It was just supposed to be an ear infection.
That was why I asked my mother to take me to the doctors on January 27, 1994. Not because I was waking up four times during the night to go to the bathroom, not because I was making all the other third graders wait while I drank a gallon of water after P.E. (only to go back twenty minutes later), not because I was turning into a royal pain-in-the-ass because of constant high blood sugars.
I thought I had an ear infection.
My mother drove me to the doctors office, and while I sat in the little room after being examined, she mentioned to the pediatrician that I had been going to the bathroom a lot. Drinking a lot. Huh. Hmmm. Hrmph.
At four o'clock in the afternoon, while I watched cartoons with my 4-year-old brother, the phone call was made. I had "juvenile" diabetes. My mother made a few more phone calls and, after arranging for our neighbor Kay to watch Eric, my parents drove me to Emanuel Children's Hospital in Portland, Oregon.
I was put in the ICU.
I threw up.
I stayed up all night, and all day. I watched the clock from my bed and told the nurses about all the activities my fellow classmates would be doing without me. Reading, math, recess.
I learned how to prick my finger. How to give an injection (poor little orange, how I abused you). How to carb count.
I listened to Dr. James R. Hansen- the most amazing pediatric endocrinologist in the county (I don't care what anyone says). He talked to me
. I was the one with diabetes. I don't remember very much of what he said. My mother sat to my left. My father sat to my right. Dr. Hansen stood at the foot of my bed, and calmly explained how my life had changed with a phone call.
It was just supposed to be an ear infection.
The following week, my mother and I marched into the office, armed with Tang orange juice, an extra glucose meter, log sheets and instructions on what "hypoglycemia" and "hyperglycemia" were and what to do about it. I explained what I would be doing at lunch everyday. I demonstrated how my glucose meter works, and reassured the secretary that I was not low as the meter counted down "43...42...41...". We spoke in front of my class. Told them what had happened. I did this in fourth grade, and in fifth grade. We brought a video to show my teachers. Everyone was very cooperative and supportive, except when they made me wait until I called my mother to treat a low blood sugar. That was a little frustrating. "Don't you realize how many times I've had this happen to me?"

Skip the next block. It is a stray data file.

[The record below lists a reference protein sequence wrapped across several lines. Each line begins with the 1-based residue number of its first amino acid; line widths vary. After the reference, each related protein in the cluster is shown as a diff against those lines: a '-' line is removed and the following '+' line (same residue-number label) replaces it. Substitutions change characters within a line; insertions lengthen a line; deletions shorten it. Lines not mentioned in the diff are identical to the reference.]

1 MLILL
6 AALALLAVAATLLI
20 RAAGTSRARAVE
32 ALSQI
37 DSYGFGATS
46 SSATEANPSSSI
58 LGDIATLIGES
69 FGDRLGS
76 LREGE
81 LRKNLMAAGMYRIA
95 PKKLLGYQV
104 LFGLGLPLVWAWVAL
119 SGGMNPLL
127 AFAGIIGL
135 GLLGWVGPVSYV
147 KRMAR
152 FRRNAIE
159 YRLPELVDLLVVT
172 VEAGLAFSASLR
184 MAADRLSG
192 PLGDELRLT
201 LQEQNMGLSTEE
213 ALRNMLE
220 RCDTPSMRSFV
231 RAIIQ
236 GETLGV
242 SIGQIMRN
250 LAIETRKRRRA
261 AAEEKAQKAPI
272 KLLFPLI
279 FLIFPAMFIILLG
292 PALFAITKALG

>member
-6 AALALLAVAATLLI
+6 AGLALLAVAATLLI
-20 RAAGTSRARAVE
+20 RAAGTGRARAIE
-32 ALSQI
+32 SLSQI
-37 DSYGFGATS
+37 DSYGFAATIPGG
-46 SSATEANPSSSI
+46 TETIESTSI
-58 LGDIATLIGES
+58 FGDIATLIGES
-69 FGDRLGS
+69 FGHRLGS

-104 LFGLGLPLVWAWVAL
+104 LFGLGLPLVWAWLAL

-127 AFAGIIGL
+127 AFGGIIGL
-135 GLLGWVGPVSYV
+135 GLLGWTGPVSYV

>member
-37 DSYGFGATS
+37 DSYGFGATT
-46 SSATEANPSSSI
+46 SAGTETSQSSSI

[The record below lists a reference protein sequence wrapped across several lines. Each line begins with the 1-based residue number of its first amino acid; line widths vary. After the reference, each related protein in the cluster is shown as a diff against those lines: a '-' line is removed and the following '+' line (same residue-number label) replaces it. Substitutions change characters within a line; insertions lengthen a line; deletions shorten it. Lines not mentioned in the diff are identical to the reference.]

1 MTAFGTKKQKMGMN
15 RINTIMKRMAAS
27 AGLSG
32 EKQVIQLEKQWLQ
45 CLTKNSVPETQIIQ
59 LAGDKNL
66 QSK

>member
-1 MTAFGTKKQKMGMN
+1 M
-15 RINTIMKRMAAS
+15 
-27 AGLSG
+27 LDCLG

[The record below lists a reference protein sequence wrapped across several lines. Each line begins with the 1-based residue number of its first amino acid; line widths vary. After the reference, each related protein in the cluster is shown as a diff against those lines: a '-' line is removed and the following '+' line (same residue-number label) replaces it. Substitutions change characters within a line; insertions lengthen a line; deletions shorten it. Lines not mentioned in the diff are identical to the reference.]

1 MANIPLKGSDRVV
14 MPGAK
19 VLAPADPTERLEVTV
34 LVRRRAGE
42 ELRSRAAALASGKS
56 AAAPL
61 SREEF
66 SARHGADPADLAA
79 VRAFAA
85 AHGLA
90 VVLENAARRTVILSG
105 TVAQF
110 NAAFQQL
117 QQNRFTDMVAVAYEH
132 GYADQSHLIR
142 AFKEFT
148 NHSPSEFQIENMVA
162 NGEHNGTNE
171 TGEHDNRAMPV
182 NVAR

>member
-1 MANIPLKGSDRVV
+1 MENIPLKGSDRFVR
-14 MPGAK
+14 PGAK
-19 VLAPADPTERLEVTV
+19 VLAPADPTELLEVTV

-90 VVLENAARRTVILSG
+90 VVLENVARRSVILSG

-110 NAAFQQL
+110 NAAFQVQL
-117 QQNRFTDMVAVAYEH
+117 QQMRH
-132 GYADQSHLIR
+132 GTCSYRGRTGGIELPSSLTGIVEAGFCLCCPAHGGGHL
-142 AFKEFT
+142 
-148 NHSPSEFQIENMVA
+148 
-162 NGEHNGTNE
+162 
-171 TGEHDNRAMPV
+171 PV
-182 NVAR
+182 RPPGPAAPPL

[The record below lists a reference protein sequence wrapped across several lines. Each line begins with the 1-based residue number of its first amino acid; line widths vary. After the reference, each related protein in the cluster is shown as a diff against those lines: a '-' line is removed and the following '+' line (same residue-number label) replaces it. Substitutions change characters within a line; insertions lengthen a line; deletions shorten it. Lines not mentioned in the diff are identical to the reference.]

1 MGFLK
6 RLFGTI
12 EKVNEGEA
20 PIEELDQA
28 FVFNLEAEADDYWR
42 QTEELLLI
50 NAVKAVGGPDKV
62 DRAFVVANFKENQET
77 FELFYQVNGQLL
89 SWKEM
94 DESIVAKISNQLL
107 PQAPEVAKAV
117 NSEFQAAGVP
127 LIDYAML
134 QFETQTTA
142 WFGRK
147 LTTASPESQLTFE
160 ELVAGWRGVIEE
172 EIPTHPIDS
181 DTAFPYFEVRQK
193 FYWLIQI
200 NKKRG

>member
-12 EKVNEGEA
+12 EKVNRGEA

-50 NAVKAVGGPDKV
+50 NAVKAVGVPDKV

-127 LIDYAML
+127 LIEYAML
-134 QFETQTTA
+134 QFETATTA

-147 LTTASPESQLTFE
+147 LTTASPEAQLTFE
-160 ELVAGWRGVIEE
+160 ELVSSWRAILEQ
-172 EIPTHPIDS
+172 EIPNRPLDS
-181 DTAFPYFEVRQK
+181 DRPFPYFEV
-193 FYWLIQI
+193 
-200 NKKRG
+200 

By middle school, everyone knew and no one cared. My parents watched me like a hawk, and I cooperated. Except for taking an insulin injection in school- that was so
I raised some money. I talked to people if they asked. I was pretty chill about the whole diabetes thing. I sometimes cried, but only when I was tired, or as we later figured out, when my blood sugar was high.
I went to camp! Gales Creek Camp. Greatest show on earth. Sang songs, played soccer (badly), went swimming, hiked in a creek. Went low, went high. Laughed about all of it. It is true what they say: we were normal.
Became a diabetes advocate at 15. I decided I wanted to go to Washington with JDRF's Children's Congress and they said yes. Designed a website. I'm on my third one. Ad-libbed a ten-minute speech in front of 300 people at a gala (there was no podium, I wasn't just going to hold the piece of paper in front of me...). Baby-sat for children with diabetes all over the Portland metro area. Parents asked me questions about the pump, Lantus, school, sports. I was like a mini-CDE. Didn't they realize I was only 16?
Went to college. It is hard. At least for me. Everyone, as always, knows I have diabetes. But they don't know what that is anymore. I didn't get to stand up in front of class with my mother and show them how my glucose meter and insulin pump work. Some have asked to show me. Most continue to not care.
I have never had a seizure. I have never had DKA. I was discharged on January 30, 1994 and never returned to the ICU.
Dr. Hansen was my endo until he was diagnosed with liver cancer in 1998. Maya Hunter became my endo. I saw him several times though, twice through doctor's appointments, once at a children's seminar and once when he let me interview him about Lantus. He and his wife Katy were named Parents of the Year at our JDRF Roses for Parents gala. That was the summer before he died.
I miss Dr. Hansen. I wish he could see me now. I wish he could see us now. He was in love with technology. He would have gotten such a kick out of the continous glucose monitor. The children- we were his reason. We were the most important ones because we were the ones who had to do it. Sure, our parents thought for us, but we felt the needles, we felt the shakes and the pains. And one day, we would be doing both the thinking and the feeling. He spoke to everyone for as long as it was necessary. He never raised his voice. It was always the same. Smooth, calm, sincere.
His dream was to use the internet to help people with diabetes, to reach out to them. But he never had the chance.
I can't be a doctor, because it's not the plan God has for my life. But I can help people with the gifts that He has given me. I will help the people that Dr. Hansen couldn't reach.
November 9, 2005 - National D-Blog Day
In Loving Memory of
Dr. James R. Hansen